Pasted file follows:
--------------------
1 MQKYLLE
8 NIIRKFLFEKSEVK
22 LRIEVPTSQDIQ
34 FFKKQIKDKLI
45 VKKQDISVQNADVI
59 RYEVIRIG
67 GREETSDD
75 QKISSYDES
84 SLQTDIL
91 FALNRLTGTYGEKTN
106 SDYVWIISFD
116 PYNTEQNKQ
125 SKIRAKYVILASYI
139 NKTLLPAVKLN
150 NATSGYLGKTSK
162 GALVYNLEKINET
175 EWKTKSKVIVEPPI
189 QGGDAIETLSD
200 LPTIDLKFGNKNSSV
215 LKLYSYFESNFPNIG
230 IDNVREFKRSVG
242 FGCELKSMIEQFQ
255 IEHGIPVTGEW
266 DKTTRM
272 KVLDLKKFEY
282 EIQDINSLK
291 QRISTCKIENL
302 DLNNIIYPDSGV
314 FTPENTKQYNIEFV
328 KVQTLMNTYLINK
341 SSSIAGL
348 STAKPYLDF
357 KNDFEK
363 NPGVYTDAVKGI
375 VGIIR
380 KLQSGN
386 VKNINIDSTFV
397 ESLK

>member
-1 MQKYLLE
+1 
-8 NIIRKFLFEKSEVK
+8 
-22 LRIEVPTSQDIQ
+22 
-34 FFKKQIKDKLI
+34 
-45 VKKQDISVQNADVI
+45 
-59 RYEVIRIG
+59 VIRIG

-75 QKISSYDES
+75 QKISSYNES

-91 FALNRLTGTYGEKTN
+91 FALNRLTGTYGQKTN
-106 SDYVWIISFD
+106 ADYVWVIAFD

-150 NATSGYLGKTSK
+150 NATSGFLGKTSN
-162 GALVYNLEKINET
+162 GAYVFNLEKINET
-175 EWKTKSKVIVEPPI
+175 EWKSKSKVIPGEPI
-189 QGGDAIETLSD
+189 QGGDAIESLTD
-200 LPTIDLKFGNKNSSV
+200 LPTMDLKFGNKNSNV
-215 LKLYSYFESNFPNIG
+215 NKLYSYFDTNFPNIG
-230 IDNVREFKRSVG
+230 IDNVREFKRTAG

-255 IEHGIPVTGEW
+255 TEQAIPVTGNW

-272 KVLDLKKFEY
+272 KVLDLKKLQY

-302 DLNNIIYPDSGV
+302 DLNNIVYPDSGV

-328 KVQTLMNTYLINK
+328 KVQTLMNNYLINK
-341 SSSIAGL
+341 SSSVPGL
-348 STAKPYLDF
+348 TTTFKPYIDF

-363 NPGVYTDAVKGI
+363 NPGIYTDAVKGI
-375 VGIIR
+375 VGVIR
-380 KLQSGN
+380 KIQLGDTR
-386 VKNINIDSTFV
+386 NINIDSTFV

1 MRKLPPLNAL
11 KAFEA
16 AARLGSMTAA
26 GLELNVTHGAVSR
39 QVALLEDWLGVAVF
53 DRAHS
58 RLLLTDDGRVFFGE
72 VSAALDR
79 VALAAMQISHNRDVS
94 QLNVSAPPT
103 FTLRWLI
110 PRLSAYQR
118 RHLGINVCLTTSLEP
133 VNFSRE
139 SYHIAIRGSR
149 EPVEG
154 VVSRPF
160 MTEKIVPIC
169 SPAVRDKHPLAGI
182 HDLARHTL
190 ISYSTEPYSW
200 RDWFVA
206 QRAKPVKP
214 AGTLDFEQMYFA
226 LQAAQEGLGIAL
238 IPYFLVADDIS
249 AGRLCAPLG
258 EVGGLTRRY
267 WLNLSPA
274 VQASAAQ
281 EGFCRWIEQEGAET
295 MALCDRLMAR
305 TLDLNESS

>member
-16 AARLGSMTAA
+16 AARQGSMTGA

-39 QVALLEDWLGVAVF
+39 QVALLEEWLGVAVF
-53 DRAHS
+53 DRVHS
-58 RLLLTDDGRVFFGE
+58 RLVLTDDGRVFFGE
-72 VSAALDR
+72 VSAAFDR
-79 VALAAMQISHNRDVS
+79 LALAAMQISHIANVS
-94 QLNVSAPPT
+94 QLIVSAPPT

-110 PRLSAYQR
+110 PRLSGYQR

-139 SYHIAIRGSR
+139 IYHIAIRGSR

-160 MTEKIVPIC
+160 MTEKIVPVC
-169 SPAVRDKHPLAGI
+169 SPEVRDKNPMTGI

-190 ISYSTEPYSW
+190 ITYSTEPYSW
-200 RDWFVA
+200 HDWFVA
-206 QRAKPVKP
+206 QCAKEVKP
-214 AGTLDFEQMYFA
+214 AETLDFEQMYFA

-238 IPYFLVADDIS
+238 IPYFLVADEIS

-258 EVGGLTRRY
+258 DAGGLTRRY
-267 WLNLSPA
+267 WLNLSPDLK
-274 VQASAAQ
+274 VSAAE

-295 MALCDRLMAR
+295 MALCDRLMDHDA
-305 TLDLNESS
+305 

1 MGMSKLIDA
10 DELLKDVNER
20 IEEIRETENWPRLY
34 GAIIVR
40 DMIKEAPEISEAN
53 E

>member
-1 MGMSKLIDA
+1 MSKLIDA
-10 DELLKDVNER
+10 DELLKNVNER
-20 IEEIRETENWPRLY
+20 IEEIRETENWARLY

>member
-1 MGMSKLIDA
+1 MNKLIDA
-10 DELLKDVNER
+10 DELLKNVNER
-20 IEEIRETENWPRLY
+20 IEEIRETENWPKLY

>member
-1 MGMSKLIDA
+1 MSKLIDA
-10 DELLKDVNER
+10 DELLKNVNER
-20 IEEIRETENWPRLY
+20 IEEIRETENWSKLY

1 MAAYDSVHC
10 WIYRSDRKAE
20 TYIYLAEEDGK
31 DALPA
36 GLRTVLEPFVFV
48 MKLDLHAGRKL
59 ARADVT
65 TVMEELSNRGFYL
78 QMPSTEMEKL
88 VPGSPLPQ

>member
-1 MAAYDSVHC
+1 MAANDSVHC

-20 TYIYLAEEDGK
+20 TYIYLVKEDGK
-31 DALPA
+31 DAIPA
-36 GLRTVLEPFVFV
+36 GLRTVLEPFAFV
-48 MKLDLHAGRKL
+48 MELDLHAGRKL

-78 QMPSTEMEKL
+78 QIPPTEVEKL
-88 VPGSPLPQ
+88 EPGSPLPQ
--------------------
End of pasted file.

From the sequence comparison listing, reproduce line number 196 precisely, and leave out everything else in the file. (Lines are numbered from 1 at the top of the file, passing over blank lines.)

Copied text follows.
10 WIYRSDRKAE